Bombay High Court| Nature of activities conducted by BCCI are commercial in nature, liable to pay employees contribution under ESI Act, 1948

Bombay High Court

Bombay High Court: Bharati Dangre, J. dismissed an appeal which was filed by Board of Control for Cricket of India (‘BCCI’), being aggrieved by the impugned judgment and order passed by the Employees Insurance Court at Bombay (ESI Court) dated 09-09-2021 where BCCI was held to be under the ambit of Employees’ State Insurance Act, 1948.

In the month of April-May 2011, the Board office was surveyed by the Insurance Inspector and it was communicated that the BCCI is covered under the provisions of ESI Act with effect from 01-01-2007 and it was allotted a Code number, indicating applicability of the provisions of ESI Act, 1948 to the Board. Subsequently, a notice was sent in proforma C-18 dated 01-07-2014, claiming contribution amount to the tune of Rs 5,04,075 as Employees State Insurance Contribution for the period commencing from May 2007 to March 2014.

BCCI, a society registered under the provisions of Tamil Nadu Societies Registration Act, 1975 in Central Chennai claims to be a National Government Body for Cricketand that since it is a governing body for cricket in India and its primary object is to administer, promote and control the game of cricket throughout the country, including women’s cricket and to encourage formation of State, regional and other cricket associations and therefore, it is not covered or registered as ‘shop’ under the provisions of Mumbai Shop and Establishment Act, 1948. It was the claim of the appellant that it is not primarily engaged or involved in any trading or commercial activities and therefore, by no stretch of imagination, can it be covered within the meaning of Section 1(5) of the ESI Act, 1948.

The Court perused the ESI Act, 1948 and explained that it seeks to attain maintenance of health of an insured workman, recognizing the right to medical benefit as a fundamental right under the Constitution and confer certain benefits upon the employee in case of sickness, maternity and employment injury and to make provision for certain other benefits. Thus, the enactment is intended to operate as a beneficial piece of legislation to attain general welfare of the employees.

The Court opined that the nature of the Board can be very well discerned from its Memorandum of Association and Rules and Regulations. The Court noted that a specific admission had come on record from the witness that the Board is receiving income from the IPL matches and IPL franchise team is also making payment of fixed percentage/share of their respective income to the Board.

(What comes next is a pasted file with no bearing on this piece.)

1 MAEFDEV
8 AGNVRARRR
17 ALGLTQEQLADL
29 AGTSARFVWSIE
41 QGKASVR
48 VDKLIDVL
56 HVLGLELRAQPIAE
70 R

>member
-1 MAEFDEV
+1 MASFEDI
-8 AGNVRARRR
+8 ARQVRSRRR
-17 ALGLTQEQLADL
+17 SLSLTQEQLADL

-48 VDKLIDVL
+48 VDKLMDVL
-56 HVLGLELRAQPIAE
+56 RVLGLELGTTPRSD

The Court applied the analogy that was used in the case of Bangalore Turf Club Ltd. v. ESI Corpn., (2014) 9 SCC 657 where judicial meaning was assigned to the term ‘shop’ and held that on ascertaining BCCI’s nature, functioning and object, it can be seen that the appellant is carrying out a business/commercial activity and earn money out of the said activity.

Though the Memorandum of Association prescribe that the income, funds and properties of the BCCI shall be utilized and applied solely for promotion of objects of BCCI, to aid and assist financially, or otherwise to promote, encourage, advance and develop the game of cricket, the fact that the Board engages itself in it’s various activities as indicated above, being purely commercial in nature, there is no reason why the test as laid down by the Hon’ble Apex Court in case of Bangalore Turf Club Ltd (supra), shall not be applied to it since the matches arranged and supervised by the Board enjoy future viewership of entertainment and that too, for a consideration, i.e. on purchase of the tickets.

The Court dismissed the appeal and held that the nature of activities conducted by the Board are commercial in nature and hence, covered under the term ‘shop’ for the purpose of ESI Act and notification issued thereunder. The Court upheld the decision of the ESI court to hold that BCCI falls under the ambit of ESI Act.

[Board of Control for Cricket  v. Employees State Insurance Corpn., 2022 SCC OnLine Bom 1368, decided on 24-06-2022]


Advocates who appeared in this case :

Mr Aditya Thakkar with Mr Ranjit Shetty and Mr Rahul Dev (Argus Partners), Advocate, for the Applicant;

Mr Shailesh Pathak a/w Mr Jay Vora, Advocate, for the Respondents.


*Suchita Shukla, Editorial Assistant has reported this brief.

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